1. They are trying to provoke us
2. China has far too many interests in NK
3. It may ignite WW3
[Edited by Don W]



I agree, Truth. Comparing NK to Cuba, both countries can get by without the United States. Although we rank both high in our domestic politics, no one else in the world seems to notice either as being unusual or dangerous. I understand the Israel lobby and the Cuba lobby, but I don’t know what or how or why there should be a North Korea lobby. Can anyone help me?



posted on Jul, 13 2006 @ 09:52 PM
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Originally posted by donwhite
The Chinese stopped their advance when they had ejected the UN - mainly the US - out of the north part of Korea. Which ought to tell us something about the Chinese.


Although the vast majority of your point stands, there is some question as to why the Chinese let up long enough for Ridgeway's 8th Army to regain its feet (resulting in the retaking of Seoul only a few months after the Chinese captured it). Given the inferior armament and mobility of Chinese forces, it was likely a matter of military necessity rather than a show of good faith. Had the Chinese strayed too far from their homeland and the possibility of reinforcements, they were wide open to being taken from the rear as the North Koreans had been after the Inchon landing.

I would be slow to assume than China is completely benign, even though I am as much a champion as anyone of the idea that we should foster a sense of limited conflict and respect for the status quo with them (in other words, that we shouldn't consider them all out enemies either, although I do not advocate seeing them in too positive a light.)



posted on Jul, 14 2006 @ 09:16 AM
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posted by The Vagabond



posted by donwhite
The Chinese stopped their advance . . tell us something about the Chinese. [Edited by Don W]


“. . there is some question as to why the Chinese let up long enough for Ridgeway's 8th Army to regain its feet resulting in the retaking of Seoul only a few months after the Chinese captured it. Given the inferior armament and mobility of Chinese forces, it was likely a matter of military necessity rather than a show of good faith . . “ [Edited by Don W]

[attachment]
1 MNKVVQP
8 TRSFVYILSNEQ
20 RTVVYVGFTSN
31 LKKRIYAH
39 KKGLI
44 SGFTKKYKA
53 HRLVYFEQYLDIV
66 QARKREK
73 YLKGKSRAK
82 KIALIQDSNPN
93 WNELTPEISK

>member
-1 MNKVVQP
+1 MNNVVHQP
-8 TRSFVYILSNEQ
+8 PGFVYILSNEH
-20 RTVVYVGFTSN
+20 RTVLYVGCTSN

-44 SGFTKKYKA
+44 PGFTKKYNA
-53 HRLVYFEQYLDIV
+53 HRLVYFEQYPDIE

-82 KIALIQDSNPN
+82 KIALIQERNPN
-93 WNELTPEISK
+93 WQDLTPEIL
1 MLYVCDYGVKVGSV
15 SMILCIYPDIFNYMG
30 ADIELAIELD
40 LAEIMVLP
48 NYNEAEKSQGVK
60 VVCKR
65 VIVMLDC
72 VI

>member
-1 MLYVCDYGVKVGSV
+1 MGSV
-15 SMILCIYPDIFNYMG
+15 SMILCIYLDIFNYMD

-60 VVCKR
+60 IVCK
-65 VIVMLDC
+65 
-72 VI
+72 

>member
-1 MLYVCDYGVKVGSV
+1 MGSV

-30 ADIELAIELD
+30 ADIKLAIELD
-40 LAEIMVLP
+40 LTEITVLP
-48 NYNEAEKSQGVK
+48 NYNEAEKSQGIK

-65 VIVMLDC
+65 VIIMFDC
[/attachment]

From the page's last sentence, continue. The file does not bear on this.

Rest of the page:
I had forgotten that very germane fact of the “middle” part of the Korean War. And I admit I do not recall any public claim by China that it was acting in a conciliatory mood. So I'm giving up my first idea and replacing it with your scenario, which leaves me where?




Had the Chinese strayed too far from their homeland and the possibility of reinforcements, they were wide open to being taken from the rear as the North Koreans had been after the Inchon landing.



Exactly. All Chinese railroads and highways as well as ports in Manchuria were vulnerable to air interdiction - bombing. OTOH, I’m not at all sure how our allies would have seen any America only enlargement of the UN mandate. I guess you might say the Korean War was a war no one wanted but Kim Il Sung and Douglas MacArthur.




I would be slow to assume than China is completely benign, even though I am as much a champion as anyone of the idea that we should foster a sense of limited conflict and respect for the status quo with them (in other words, that we shouldn't consider them all out enemies either, although I do not advocate seeing them in too positive a light.)



Sort of Reagan-esque, Trust but Verify? I believe the Chinese have only a defensive armed forces. I thins we are pushing them into the submarine business. I regret that. This is the old economic whip-saw we cannot sustain forever. The Chines buy 4-6 subs made in Europe for a half billion each and we counter with super carrier battle group at $15 billion. They have 800-1500 sailors manning their quiet diesel subs and we have 15,000 men and 120 aircraft costing us $10 billion a year.

This is a continuation of a bankrupt foreign policy and a cowboy response to the Nine Eleven Event. OBL spent perhaps $2 million on the 19 hijackers and we have spent $40 billion in NYC and over $100 billion on Homeland Security. During the 2004 campaign, we were snookered by the DVD which was offered in July or August, and we spent $70 million on police overtime in NYC and W-DC before some private citizen pointed out the DVD was more than 3 years old. OBL spent nothing and etc.